Wednesday, February 08, 2012

The Look of the Label (A 3 Part Series)

This is the first of a three-part series exploring the impact wine labels and marketing have on wine sales here in the Northwest.  In today's post we hear from a designer about the importance of marketing when it comes to sales and brand identity.  Part two of the series will include the perspectives and goals of wineries when creating or working with a designer on their labels. The wrap up (Part 3) will have us hearing from retailers who have first hand experience with the impact a label can have on whether or not a wine sells.

There's an old saying we've all heard: "You can't judge a book by it's cover." The sentiment is great, but we all do it; whether it be books, people, or bottles of wine, they are picked or passed on based on how they look.

Daniel Hamermesh, a University of Texas at Austin professor, conducted a twenty-year study looking at the correlation between physical beauty and success. More attractive people were hired and often given promotions, raises and better job packages with greater frequency than their average or unattractive peers. Hamermesh's study indicated that people assumed that the physically attractive candidates and workers had more positive traits, and were therefore given more responsibility and rated higher on performance. The conclusion: appearances matter.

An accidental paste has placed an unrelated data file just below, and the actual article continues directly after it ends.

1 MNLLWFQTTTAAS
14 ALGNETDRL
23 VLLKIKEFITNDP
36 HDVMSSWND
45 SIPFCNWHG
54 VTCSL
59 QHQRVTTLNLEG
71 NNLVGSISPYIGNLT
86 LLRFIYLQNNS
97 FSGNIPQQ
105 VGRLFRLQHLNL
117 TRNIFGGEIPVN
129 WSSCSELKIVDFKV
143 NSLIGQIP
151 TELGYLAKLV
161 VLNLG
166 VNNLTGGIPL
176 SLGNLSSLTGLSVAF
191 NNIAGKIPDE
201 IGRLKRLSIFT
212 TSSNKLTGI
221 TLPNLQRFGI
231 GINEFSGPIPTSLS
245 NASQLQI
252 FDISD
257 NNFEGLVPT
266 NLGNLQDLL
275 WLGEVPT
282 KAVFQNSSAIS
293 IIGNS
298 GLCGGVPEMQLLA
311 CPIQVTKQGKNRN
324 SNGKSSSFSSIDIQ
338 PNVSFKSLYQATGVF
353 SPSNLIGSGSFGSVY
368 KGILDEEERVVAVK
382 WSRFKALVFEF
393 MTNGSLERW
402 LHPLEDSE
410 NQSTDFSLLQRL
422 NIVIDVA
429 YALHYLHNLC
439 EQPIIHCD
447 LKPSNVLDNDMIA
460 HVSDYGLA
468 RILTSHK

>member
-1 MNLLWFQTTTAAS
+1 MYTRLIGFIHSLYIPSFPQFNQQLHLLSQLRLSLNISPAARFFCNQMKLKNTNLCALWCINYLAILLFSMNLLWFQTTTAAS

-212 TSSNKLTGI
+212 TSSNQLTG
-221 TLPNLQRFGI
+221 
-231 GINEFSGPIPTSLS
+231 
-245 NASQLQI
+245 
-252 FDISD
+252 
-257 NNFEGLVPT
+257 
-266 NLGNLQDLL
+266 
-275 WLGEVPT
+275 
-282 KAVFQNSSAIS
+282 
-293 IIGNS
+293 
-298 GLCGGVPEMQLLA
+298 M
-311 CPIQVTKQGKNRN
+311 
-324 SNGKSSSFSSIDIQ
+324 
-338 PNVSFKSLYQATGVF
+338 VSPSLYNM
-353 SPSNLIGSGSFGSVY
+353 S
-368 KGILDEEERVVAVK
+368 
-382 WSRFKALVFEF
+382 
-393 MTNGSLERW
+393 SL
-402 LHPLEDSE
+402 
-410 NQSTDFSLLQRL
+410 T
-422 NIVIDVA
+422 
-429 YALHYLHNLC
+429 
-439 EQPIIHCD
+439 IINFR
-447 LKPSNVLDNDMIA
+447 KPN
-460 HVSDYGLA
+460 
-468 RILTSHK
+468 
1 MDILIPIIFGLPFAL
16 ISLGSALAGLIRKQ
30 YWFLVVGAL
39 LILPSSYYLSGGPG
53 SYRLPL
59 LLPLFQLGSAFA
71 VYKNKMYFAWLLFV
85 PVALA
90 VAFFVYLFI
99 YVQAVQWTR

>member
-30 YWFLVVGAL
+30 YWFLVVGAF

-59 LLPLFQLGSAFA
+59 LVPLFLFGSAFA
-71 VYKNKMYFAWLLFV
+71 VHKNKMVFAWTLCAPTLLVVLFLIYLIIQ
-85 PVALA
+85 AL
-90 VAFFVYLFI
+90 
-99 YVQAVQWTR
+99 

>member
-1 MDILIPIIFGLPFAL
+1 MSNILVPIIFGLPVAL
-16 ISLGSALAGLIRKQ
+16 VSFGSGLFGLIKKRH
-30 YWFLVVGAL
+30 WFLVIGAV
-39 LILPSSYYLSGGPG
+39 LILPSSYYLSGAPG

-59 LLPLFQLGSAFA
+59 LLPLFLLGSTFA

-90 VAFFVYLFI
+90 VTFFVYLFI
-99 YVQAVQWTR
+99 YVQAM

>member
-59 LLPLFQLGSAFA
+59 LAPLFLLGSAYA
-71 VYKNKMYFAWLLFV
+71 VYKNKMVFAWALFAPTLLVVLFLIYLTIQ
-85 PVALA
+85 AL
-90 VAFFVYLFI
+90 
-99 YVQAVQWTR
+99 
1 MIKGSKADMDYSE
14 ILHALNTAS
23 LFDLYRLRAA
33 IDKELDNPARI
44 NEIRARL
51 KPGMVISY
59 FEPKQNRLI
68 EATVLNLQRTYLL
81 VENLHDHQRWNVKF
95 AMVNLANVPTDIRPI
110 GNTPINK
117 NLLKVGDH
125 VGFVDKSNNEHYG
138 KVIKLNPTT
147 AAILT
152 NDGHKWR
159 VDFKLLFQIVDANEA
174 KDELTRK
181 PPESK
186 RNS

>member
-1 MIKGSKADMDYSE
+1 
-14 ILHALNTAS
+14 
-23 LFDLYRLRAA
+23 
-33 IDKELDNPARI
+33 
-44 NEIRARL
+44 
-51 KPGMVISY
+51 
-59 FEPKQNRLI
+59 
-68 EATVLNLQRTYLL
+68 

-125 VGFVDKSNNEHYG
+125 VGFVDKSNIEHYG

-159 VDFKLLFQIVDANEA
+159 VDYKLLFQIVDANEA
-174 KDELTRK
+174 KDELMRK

Luckily we are an attractive bunch here at the Northwest Wine Anthem and so none of us is worried, particularly since none of us is getting paid for this. However, I would say there are sharp correlations between how society treats attractive people and how most of us treat other products, for instance: bottles of wine. The most salient piece of Hamermesh's research for these purposes is that when a candidate or employee was found attractive, it was assumed that they had other positive characteristics; they were thought to be more intelligent, harder working and just simply more interesting. All of this is based on just looks.